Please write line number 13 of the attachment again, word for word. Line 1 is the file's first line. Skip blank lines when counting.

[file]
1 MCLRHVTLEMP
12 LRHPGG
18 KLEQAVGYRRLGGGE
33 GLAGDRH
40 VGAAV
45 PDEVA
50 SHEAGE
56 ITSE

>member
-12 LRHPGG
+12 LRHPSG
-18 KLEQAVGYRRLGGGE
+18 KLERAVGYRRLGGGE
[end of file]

+18 KLERAVGYRRLGGGE